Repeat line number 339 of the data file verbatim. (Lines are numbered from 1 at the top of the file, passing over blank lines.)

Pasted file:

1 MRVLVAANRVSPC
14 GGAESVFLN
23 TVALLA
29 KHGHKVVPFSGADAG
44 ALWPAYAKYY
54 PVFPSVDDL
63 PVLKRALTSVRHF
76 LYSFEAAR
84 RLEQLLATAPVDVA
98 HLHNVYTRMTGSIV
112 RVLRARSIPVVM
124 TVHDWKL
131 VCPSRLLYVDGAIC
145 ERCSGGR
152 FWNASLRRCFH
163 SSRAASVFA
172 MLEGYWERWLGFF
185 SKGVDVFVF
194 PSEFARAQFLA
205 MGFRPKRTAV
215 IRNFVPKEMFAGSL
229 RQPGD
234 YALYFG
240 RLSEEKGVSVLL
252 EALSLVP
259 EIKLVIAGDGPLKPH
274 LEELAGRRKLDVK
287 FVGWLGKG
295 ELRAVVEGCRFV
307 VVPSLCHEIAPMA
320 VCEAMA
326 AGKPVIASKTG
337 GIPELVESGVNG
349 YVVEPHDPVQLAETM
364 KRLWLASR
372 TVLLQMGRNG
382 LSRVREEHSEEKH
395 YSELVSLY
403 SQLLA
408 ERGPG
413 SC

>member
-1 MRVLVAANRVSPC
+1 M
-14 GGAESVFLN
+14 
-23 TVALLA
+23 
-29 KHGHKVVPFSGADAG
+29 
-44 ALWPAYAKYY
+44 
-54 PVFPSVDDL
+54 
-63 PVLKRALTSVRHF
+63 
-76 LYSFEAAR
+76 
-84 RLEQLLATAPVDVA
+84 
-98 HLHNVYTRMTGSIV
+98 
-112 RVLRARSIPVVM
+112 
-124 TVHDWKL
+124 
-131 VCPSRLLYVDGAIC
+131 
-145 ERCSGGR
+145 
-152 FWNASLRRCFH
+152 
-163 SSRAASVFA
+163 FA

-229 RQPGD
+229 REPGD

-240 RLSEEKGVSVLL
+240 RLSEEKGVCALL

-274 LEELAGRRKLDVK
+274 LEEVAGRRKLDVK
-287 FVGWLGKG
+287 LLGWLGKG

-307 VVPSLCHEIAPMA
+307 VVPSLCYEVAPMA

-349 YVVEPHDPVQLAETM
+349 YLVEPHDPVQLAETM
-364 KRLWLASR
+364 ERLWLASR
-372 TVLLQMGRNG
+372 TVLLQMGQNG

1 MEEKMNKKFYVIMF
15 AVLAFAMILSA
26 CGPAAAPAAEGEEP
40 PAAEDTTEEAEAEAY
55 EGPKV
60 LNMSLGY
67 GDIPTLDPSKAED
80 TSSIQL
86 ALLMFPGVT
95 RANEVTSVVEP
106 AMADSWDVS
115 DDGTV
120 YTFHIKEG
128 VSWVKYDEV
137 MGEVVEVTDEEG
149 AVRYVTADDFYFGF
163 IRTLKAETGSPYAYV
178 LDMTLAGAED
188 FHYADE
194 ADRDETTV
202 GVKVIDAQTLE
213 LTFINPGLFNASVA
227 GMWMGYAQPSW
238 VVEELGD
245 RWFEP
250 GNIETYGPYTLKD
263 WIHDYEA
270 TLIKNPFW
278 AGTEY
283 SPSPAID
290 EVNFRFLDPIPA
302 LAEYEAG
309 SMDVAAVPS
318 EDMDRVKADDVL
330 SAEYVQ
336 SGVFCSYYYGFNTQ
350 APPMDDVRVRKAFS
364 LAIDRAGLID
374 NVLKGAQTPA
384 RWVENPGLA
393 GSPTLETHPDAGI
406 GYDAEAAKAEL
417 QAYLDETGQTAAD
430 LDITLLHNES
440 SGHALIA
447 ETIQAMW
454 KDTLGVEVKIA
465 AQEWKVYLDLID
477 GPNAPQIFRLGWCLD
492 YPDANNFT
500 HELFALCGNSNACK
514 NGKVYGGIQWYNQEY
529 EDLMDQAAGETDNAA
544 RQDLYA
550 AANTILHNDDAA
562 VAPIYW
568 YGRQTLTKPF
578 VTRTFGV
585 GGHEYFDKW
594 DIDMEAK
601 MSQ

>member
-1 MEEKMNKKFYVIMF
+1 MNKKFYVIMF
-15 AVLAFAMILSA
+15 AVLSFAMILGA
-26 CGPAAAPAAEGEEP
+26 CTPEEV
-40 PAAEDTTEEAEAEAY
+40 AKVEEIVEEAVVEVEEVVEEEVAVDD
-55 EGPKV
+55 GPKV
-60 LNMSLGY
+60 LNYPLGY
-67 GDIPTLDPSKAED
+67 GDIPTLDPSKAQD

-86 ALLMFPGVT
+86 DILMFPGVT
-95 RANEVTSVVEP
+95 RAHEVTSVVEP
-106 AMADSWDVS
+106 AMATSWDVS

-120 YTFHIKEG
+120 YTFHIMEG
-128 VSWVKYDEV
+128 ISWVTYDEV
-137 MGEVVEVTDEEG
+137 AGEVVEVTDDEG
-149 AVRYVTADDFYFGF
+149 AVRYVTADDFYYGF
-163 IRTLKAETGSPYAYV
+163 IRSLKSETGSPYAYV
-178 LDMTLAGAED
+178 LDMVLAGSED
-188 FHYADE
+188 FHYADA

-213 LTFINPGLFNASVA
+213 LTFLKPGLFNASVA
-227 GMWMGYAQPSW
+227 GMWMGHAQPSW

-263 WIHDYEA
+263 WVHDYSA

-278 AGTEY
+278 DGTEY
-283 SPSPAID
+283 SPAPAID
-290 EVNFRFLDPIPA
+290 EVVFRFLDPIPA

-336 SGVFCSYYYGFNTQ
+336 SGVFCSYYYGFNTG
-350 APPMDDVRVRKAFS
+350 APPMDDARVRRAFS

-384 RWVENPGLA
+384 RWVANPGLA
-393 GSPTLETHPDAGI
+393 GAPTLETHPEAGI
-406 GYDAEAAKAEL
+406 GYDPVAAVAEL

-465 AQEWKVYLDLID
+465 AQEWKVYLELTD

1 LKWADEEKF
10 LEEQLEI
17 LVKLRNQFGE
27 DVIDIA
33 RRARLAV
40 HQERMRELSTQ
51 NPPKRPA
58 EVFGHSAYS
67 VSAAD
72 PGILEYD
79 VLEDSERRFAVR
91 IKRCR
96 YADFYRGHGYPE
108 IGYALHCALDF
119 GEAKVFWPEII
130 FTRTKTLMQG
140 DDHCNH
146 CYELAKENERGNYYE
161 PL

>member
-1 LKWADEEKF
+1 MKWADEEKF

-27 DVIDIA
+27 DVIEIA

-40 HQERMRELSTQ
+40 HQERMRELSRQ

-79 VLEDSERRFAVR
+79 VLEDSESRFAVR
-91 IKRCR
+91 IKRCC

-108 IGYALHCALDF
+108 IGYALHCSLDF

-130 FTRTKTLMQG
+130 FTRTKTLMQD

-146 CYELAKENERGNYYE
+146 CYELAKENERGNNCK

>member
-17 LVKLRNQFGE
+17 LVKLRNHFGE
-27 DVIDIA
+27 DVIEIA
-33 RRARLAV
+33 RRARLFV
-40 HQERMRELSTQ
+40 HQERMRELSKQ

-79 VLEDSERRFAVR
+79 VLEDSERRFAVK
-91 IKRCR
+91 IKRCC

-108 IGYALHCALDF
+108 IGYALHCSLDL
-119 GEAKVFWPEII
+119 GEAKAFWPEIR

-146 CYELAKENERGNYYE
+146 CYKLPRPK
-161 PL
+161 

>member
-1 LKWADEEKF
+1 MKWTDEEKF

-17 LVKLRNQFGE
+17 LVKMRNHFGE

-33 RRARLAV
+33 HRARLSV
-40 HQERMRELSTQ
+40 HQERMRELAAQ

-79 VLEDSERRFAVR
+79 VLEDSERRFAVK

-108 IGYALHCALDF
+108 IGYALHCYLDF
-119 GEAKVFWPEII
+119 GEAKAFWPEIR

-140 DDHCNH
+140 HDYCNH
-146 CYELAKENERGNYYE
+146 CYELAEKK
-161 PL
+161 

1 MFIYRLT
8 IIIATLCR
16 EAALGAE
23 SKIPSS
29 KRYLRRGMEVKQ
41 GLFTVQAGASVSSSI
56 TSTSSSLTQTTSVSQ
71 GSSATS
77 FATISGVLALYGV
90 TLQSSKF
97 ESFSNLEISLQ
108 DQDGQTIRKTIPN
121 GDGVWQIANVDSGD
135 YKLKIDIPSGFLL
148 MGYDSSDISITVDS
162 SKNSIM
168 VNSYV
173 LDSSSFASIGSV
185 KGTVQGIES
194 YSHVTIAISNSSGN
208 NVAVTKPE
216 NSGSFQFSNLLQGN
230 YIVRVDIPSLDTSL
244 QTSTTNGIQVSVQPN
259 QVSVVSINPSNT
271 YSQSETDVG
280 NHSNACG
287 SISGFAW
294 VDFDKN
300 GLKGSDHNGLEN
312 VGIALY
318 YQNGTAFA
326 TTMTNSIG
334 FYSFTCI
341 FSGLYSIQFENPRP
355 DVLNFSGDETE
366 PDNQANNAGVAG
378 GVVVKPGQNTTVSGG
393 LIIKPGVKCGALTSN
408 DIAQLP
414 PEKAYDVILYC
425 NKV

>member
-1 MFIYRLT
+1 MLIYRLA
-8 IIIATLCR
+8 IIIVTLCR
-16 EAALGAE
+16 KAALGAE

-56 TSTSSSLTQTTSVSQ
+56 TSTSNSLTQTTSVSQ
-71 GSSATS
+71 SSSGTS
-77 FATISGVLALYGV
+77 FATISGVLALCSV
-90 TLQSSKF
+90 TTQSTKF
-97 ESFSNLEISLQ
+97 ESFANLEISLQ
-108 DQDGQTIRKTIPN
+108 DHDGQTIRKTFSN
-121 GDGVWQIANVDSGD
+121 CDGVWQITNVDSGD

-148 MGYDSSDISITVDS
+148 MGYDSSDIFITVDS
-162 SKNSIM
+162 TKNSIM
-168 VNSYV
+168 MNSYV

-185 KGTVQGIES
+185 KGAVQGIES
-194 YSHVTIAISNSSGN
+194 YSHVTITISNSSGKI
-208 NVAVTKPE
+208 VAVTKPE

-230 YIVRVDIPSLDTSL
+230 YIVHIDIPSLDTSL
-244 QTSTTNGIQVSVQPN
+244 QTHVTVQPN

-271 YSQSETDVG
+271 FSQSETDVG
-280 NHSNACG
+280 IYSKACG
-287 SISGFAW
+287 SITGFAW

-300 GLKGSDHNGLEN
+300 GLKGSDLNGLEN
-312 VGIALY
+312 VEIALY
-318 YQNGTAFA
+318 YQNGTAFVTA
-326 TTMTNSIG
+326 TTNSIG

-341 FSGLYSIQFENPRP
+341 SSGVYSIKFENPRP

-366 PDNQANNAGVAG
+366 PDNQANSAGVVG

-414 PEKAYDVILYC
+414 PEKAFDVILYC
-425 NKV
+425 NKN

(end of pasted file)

+56 TSTSNSLTQTTSVSQ